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alternatives to mortar for brick  RSS feed

 
pollinator
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Location: Denver, CO
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We have been hauling home and cleaning up loads of salvaged brick for free. They would make really cool raised wicking bed planters. However, portland cement mortar is really expensive. Are there cheaper and more natural alternatives? Lime was the only one I found, and it is more expensive then portland cement here.

Would it be really crazy to mix up a batch of stabilized adobe mix (clay, straw, small amount of cement) and use that as mortar?
 
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Location: Middle TN, 6b
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https://www.youtube.com/watch?v=SqL0NsgjVzg

Keyhole garden, brick at 45 degree angle w/ no mortar. That might be handy for you if you want to skip mortar. =)
 
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Earth/clay mortars can be very durable. Combine that with "herring bone" lay...and it's even stronger....
 
Gilbert Fritz
pollinator
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Wouldn't the ground contact dissolve the earth cement pretty quickly? Or should I add some cement to the clay?
 
Jay C. White Cloud
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Besides the environmental footprint of the OPC (ordinary portland cements) industry being something not to support...I can say that earth and lime based mortar actually have (and still do) present as one of the most durable methods humans have come up with to help fill voids (not glue together) in masonry and wood. OPC...in its current form...has only been around for about 150 years or less. Natural cements (only a few manufactures left in North America) are similar to lime, but are mainly employed by Historical Restoration Artisan like myself to use in preserving vintage masonry fabric. Plus, it is very expensive.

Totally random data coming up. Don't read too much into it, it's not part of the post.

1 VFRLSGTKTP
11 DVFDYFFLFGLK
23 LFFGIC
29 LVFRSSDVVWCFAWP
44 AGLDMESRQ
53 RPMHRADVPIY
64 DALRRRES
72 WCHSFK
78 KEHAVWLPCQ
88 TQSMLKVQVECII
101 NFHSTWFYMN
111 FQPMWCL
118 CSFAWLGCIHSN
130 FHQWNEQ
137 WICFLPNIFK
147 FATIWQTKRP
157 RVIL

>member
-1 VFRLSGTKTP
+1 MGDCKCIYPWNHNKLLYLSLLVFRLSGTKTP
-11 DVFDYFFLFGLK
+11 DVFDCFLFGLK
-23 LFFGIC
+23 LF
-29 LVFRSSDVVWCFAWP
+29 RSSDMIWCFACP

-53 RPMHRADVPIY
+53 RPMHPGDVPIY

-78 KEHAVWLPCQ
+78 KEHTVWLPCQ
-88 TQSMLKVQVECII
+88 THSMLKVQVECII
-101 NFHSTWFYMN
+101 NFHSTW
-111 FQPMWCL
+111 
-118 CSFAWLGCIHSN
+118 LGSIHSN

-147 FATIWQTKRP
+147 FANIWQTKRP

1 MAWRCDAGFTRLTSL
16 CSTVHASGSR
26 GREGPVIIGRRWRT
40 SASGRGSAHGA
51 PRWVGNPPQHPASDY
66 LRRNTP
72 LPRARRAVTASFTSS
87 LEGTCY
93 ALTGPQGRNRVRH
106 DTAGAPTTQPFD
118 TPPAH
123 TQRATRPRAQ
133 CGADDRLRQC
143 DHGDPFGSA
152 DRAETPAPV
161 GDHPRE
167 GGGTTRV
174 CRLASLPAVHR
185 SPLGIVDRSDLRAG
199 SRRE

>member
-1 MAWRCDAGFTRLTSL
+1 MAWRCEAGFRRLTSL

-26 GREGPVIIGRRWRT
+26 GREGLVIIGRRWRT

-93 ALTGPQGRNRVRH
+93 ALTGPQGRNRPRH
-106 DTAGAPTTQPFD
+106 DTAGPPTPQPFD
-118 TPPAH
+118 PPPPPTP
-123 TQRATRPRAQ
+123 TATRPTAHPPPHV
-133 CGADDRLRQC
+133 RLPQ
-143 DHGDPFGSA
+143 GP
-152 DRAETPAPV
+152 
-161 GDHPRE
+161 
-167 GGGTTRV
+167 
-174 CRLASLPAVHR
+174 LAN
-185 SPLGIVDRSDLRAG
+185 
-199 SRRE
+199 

Will earth mortars wash away? Depends on the application, the mix, matrix blend, and environment. About the only time I will use a modern OPC (as I just did today) is in a "critical structural bearing repair" that require "instant" load bearing requirements...and/or...some water features. This is a very narrow, well defined, and technical application, which does not happen that often.

If you employed a solid "herring bone" pattern with lime and/or earth mortars, the results will last a very long time in my experience. Each application is different, depending on goals and requirements of the project.
 
pollinator
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Location: Richmond, Utah
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One thing that is not very often discussed is the lithification of your below ground earthen mortar. This, for those that aren't married to a geologist, is the process of stone building through mineralization. This is a natural process that reinforces subsoil masonry that is not vapor retarded : .
 
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